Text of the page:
DOMINICAN REPUBLIC - Diplomacy
Governor, Puerto Rico
Alejandro García Padilla was born in 1971 and attended college and law school in Puerto Rico before clerking on the Appellate Circuit, serving as a legislative aide, directing the Association of General Contractors, and practicing law at a well-reputed firm, focusing on contracts and real estate. He went on to serve as Secretary of the Department of Consumer Affairs, where he championed the rights of ordinary Puerto Ricans. His work kept gas prices in check during critical periods of the Iraq War, with the Commonwealth having the lowest prices of any US jurisdiction, despite international turmoil and the higher costs of bringing fuel to an island market. In 2008, Alejandro was elected to the Commonwealth Legislature with the most votes of any senator from either party. In 2011, after announcing his intention to run for Governor of Puerto Rico, he was unanimously elected President of the Popular Democratic Party.
Both our countries have enjoyed continued collaboration and cooperation over the past few years. For example, President Medina attended my official inauguration. The ties between our nations are historical, and have transformed over time. During the first half of the 20th century, many Puerto Rican people moved to the Dominican Republic seeking employment. This trend was reversed in the second half of the century due to the evolution and progress of our economy. We have set up joint industrial projects; production plants in the Dominican Republic receiving goods and products that are initially manufactured in our country. Currently, President Medina and I have decided to explore opportunities for both countries and create new synergies to further strengthen our economies in the international arena. Puerto Rico has strong air transport connections with the US, whereas the Dominican Republic enjoys more consolidated air connections with South America. This is something we can both benefit from. Air Europa recently launched a two-flight per week route connecting San Jose with Spain, and we aim to have an extra daily flight connecting us with the Dominican Republic to create even better connections with Europe. On top of that, Lufthansa is set to open a maintenance and repair center for the region in our country. This center will be open to other carriers too, and we are 100% convinced that this will help to create additional synergies between both countries.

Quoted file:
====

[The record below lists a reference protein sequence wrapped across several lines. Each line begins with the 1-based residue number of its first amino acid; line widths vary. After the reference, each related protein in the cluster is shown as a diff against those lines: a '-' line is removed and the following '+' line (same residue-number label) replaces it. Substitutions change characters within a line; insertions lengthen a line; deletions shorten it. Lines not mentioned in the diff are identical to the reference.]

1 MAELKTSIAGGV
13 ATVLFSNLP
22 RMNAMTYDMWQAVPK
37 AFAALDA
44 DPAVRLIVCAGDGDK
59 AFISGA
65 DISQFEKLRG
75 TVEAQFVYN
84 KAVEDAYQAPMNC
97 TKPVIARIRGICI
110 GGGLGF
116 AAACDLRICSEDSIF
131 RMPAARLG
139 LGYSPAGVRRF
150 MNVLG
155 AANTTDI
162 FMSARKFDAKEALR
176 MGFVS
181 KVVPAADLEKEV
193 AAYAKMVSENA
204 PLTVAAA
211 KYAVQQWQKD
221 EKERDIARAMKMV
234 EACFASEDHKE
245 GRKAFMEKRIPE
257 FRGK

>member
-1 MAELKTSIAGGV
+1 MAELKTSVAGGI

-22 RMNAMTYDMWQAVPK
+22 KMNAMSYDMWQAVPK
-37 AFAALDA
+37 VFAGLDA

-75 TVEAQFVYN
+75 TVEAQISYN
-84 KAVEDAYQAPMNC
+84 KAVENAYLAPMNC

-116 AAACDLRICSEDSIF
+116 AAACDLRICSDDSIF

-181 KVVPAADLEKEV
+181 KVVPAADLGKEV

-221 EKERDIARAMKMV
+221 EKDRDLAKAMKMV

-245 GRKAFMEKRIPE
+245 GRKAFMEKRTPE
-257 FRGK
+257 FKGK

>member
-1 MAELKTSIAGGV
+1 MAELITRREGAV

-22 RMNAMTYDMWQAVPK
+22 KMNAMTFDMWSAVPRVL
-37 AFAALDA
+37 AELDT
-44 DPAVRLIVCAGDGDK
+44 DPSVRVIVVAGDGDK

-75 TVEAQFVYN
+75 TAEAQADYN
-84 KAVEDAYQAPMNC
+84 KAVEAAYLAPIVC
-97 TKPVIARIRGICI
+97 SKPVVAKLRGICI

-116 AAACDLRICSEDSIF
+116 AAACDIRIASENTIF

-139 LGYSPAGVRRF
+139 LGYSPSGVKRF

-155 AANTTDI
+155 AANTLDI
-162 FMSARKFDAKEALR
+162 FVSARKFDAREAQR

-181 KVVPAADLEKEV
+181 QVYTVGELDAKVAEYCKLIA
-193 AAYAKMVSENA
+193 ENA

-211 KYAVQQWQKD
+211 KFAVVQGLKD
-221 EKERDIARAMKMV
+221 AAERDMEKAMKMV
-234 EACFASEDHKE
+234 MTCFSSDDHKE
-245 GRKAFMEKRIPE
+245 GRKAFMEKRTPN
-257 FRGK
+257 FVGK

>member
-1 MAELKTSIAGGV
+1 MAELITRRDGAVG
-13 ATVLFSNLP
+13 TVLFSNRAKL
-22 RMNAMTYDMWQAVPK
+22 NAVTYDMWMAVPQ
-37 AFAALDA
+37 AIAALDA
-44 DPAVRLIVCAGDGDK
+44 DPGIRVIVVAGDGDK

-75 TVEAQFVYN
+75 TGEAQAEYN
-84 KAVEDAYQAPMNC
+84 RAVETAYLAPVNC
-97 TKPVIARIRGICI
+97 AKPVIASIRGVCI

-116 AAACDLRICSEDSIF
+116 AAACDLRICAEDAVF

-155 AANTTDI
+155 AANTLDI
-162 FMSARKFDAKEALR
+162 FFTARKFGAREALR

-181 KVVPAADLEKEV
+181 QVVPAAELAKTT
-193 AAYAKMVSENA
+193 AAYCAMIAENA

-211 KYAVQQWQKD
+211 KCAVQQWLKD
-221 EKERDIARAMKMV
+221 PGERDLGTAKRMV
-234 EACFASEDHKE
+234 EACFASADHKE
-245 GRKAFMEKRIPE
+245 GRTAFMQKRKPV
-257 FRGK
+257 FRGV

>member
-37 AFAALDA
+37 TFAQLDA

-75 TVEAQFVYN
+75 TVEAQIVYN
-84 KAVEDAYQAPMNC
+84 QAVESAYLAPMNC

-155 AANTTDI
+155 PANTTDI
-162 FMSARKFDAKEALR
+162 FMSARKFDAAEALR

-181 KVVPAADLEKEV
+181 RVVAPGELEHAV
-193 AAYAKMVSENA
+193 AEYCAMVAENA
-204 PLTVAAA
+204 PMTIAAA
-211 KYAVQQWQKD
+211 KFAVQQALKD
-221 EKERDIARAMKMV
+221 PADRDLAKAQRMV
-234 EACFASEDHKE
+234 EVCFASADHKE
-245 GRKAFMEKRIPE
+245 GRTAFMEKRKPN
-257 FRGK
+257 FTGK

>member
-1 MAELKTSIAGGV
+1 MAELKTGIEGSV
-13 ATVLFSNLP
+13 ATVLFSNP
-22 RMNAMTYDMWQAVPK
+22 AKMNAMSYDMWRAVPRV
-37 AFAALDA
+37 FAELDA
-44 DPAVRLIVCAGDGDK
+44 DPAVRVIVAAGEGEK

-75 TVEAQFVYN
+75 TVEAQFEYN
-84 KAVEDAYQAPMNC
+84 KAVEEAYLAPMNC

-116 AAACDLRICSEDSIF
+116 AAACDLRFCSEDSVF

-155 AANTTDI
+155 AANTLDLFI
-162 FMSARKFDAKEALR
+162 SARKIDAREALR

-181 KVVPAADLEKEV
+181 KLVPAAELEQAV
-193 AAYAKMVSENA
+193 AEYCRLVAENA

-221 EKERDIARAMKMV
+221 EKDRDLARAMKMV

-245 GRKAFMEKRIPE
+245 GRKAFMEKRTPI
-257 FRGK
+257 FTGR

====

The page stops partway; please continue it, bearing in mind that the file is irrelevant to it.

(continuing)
There have been talks already, but we have agreed on nothing thus far; Puerto Rico has more economic energy costs than the Dominican Republic. The idea would be to make joint purchases of oil, so we can have a stronger position when negotiating. Talks have also addressed the construction of an underwater energy cable to better exchange energy that has already been produced.
Agriculture is one of the main sectors offering bright future prospects to boost commercial ties. Both countries understand this, and have in the past few months taken steps in this field. We are actively increasing the area of farmed land, and value Dominican expertise in several areas. For example, we have started cultivating rice—in 18 months we have gone from 0 acres to more than 600 acres under cultivation. We have also increased sugar cane crops, and plan to reach 20,000 acres in the next few years having started from scratch almost two years ago.
We are in the process of diversifying our economy. Agriculture and textile manufacturing have been two traditionally strong sectors in Puerto Rico and we believe we need to revive them. Chemical products and medical devices are two segments with the potential to boost the diversification of our economy. Today, 48% of our economy depends on manufacturing activities and we know that we must diversify this for greater economic success. In this context, we have taken positive steps within the aerospace industry, as exemplified by Lufthansa. These efforts have also enabled us to attract software production activity related to this industry. The main multinationals in this sphere are present in Puerto Rico, which is significant. They create many job opportunities for our people, and fortunately, we have seen a shift toward research and development in our economic activity as a country. Innovation is playing an important role today. The impact of tourism activity in our economy is considerably rising, and the number of tourists is increasing with each passing month. We attract many cruise companies into the country, while over 1,000 additional beds will shortly be included in Puerto Rico’s touristic offering. Meanwhile, in terms of security we have reduced crime rates by over 20% since I began my tenure as Governor.
Puerto Rico is set to pass its first balanced budget in 22 years, which will enable us to allocate more resources to generate employment opportunities. We are also diversifying our industrial base. We need to transform our agricultural sector to make it more efficient, and also renovate our tourism sector. These elements will enable us to become a more competitive economy in the region and the world.
I would sum it up in one statement; all the main multinational pharmaceutical companies have a presence in Puerto Rico, and they are all continuously expanding their activity. The same is true for software developers such as HP, IBM, and Microsoft, and many others that are already operating successfully here. Many airlines and tourism companies have already returned to the country in recent years. Avianca has increased its routes from Puerto Rico from three a week to five, and will soon have daily flights, too.
DOMINICAN REPUBLIC - Finance
Business Development Director, Latin America Region JMMB
DOMINICAN REPUBLIC - Health & Education
Director & President, Clinica Corazones Unidos
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